Michael D. Smith considers an alternate hypothesis, that violence begets violence (Gruneau & Whitson, 1993). His view is that hockey violence exists because hockey creates the environment for violence. Violent behavior amongst players and amongst fans breeds itself. From this he drew a correlation between hockey violence and violence among hockey fans. That correlation is far-fetched, and Smith's arguments regard society and violence in the broadest terms, straw men compared with a genuine examination of hockey violence. Hockey violence may indeed be fuelled by the fans' desire for violent spectacle.

Even today, hockey fans are split amongst two distinct camps. One camp disapproves of the on-ice violence, and the other is attracted to the sport because of it. Invariably, a fight on the ice draws cheers from the crowd. Websites such as HockeyFights.com post videos and fight commentary. Fans rate players for their pugilistic skills, even going so far as to class them by weight as one would a boxer. Don Cherry pontificates to a rabid fan base about the need for toughness and pugilism. Yet, the relationship between fight fans and on-ice combatants is not so simple. Often, a player will start a fight with another player specifically to get a rise out of the fans, to give his team a moral boost. There is a symbiotic relationship at work between the fans who want to see fights and the players who want to fuel the fans.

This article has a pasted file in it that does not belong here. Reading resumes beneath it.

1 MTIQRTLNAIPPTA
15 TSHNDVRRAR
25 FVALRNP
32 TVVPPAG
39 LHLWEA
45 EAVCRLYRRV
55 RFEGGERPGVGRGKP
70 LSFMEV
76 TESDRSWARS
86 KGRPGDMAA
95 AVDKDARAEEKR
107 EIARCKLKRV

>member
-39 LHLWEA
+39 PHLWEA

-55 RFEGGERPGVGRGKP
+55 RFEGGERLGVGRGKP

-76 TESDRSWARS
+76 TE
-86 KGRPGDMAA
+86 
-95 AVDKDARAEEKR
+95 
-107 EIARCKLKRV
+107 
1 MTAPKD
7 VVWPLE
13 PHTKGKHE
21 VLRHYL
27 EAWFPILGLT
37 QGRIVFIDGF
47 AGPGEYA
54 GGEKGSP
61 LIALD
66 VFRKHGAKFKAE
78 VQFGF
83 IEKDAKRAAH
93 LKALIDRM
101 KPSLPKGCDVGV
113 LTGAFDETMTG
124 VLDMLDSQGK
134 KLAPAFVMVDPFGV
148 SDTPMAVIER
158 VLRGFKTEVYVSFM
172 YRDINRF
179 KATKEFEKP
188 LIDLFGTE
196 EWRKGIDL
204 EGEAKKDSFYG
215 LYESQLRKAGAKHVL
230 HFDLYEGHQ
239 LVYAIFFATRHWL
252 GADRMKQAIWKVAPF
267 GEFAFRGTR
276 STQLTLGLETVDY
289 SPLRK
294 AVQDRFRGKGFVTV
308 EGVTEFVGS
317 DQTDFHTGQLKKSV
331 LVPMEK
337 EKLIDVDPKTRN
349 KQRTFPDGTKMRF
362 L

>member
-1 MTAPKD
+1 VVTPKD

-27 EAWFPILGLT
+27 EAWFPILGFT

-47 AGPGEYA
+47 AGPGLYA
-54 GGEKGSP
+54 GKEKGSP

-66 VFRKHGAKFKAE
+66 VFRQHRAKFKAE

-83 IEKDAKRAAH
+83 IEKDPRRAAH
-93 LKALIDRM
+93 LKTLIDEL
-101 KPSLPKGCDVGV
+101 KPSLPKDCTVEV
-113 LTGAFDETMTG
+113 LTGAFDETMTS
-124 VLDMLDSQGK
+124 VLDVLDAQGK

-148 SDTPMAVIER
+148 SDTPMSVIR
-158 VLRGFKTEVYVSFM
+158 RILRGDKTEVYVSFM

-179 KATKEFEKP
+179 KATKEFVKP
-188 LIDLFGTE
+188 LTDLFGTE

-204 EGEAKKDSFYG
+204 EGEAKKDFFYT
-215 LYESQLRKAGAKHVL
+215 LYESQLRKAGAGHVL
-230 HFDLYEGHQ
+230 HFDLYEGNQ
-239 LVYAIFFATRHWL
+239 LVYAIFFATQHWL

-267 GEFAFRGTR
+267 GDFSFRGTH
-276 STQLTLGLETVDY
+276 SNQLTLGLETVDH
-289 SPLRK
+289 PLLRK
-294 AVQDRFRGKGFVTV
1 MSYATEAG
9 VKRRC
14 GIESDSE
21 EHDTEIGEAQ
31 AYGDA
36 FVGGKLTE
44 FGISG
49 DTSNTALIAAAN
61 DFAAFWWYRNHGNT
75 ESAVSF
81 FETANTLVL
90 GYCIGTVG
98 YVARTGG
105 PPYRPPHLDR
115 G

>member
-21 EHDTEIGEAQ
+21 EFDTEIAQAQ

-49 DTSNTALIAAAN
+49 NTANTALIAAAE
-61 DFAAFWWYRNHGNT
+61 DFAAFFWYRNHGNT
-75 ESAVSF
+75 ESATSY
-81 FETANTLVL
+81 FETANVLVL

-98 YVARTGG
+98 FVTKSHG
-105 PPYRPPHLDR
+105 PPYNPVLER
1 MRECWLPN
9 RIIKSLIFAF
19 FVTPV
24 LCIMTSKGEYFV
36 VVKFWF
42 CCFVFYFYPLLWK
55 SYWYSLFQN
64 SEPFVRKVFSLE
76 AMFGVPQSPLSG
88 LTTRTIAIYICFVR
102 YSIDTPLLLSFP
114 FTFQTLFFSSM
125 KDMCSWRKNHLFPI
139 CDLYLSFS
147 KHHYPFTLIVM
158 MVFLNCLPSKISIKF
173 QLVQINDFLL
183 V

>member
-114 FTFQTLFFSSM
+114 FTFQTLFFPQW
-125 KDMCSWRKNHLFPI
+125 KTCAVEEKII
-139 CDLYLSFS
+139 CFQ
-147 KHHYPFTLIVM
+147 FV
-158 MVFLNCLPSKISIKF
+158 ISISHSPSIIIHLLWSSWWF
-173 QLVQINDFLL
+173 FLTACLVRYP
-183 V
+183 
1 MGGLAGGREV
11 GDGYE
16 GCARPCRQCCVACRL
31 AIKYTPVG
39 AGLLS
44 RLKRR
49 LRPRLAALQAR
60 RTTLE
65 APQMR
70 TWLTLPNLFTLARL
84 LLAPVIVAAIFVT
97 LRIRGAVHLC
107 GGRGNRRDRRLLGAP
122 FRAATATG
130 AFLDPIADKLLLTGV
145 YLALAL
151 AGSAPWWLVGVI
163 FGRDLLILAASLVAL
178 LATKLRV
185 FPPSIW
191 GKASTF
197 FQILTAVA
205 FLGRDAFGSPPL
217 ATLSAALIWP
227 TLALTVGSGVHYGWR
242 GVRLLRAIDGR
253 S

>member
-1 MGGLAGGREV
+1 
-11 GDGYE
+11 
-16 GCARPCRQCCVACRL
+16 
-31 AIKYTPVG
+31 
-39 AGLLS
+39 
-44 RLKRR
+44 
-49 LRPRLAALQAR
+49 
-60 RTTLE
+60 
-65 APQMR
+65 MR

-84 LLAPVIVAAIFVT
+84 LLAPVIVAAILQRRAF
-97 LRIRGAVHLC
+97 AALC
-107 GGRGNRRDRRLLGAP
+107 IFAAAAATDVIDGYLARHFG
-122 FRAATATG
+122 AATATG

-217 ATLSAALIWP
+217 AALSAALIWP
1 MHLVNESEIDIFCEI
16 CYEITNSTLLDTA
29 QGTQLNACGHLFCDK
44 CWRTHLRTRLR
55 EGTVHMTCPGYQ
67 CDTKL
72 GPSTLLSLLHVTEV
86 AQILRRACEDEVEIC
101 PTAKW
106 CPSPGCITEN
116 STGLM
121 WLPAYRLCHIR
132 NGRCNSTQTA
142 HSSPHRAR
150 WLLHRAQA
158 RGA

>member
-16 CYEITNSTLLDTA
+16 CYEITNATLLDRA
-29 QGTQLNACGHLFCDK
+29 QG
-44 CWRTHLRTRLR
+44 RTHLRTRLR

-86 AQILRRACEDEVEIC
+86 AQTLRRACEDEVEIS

Yet while hockey fans and industry citizens in other parts of the world hold fighting as the example of hockey violence, Canadians uniquely do not view the issue that way. Indeed, a report on hockey violence commissioned for the British Columbia government argues that fighting is not the problem in hockey, but rather "the checking from behind, illegal stickwork and general abuse..." (Pascall, 2000). This is evidence that in Canadian culture, some forms of violence are considered acceptable in hockey.

In an NHL comprised almost exclusively of Canadians in the 1950s and 1960s, the code arose. While even today the code has no universally-agreed-upon definition, the code is essentially the system by which the players police themselves. In the 21st century, the code is being challenged as the Canadian content in the NHL becomes diluted, but it still remains. The code still allows for fighting, and in many cases encourages it. The code still vilifies other forms of violence in the game.

Other Canadian aspects of hockey include valuing the outlaw player, and a lack of respect for officials. This latter aspect is certainly a cause of the code, and a major inhibitor with respect to removing violence from the game.

In minor hockey, attrition rates for officials have been estimated at 30% per year (Pascall, 2000), with most resignations due to abuse. Part of the reason for the abuse is poor officiating. Officials in British Columbia, for example, receive a one-day seminar at the beginning of the hockey season, covering basic rules. Concepts employed at the professional level, such as maintaining game flow and aggression management, are unheard of. There is also little oversight, given the limited resources that many minor hockey associations have to dedicate to officiating. The result is that players grow up learning that referees are not worthy of respect. When this is reinforced by… [END OF PREVIEW]